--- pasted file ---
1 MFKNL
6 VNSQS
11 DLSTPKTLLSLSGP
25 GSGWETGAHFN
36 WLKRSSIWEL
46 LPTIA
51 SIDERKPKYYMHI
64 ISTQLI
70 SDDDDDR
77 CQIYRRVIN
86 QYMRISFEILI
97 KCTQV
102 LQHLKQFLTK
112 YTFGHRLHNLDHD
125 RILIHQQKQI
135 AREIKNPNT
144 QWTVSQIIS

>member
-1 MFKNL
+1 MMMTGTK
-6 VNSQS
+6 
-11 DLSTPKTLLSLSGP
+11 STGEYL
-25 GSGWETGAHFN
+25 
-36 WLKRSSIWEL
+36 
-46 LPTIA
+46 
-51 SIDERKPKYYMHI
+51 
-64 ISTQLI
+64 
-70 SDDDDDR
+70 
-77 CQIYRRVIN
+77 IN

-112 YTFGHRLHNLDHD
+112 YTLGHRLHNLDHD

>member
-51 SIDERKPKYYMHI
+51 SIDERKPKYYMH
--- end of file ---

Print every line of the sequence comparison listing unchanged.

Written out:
1 MFKNL
6 VNSQS
11 DLSTPKTLLSLSGP
25 GSGWETGAHFN
36 WLKRSSIWEL
46 LPTIA
51 SIDERKPKYYMHI
64 ISTQLI
70 SDDDDDR
77 CQIYRRVIN
86 QYMRISFEILI
97 KCTQV
102 LQHLKQFLTK
112 YTFGHRLHNLDHD
125 RILIHQQKQI
135 AREIKNPNT
144 QWTVSQIIS

>member
-1 MFKNL
+1 MMMTGTK
-6 VNSQS
+6 
-11 DLSTPKTLLSLSGP
+11 STGEYL
-25 GSGWETGAHFN
+25 
-36 WLKRSSIWEL
+36 
-46 LPTIA
+46 
-51 SIDERKPKYYMHI
+51 
-64 ISTQLI
+64 
-70 SDDDDDR
+70 
-77 CQIYRRVIN
+77 IN

-112 YTFGHRLHNLDHD
+112 YTLGHRLHNLDHD

>member
-51 SIDERKPKYYMHI
+51 SIDERKPKYYMH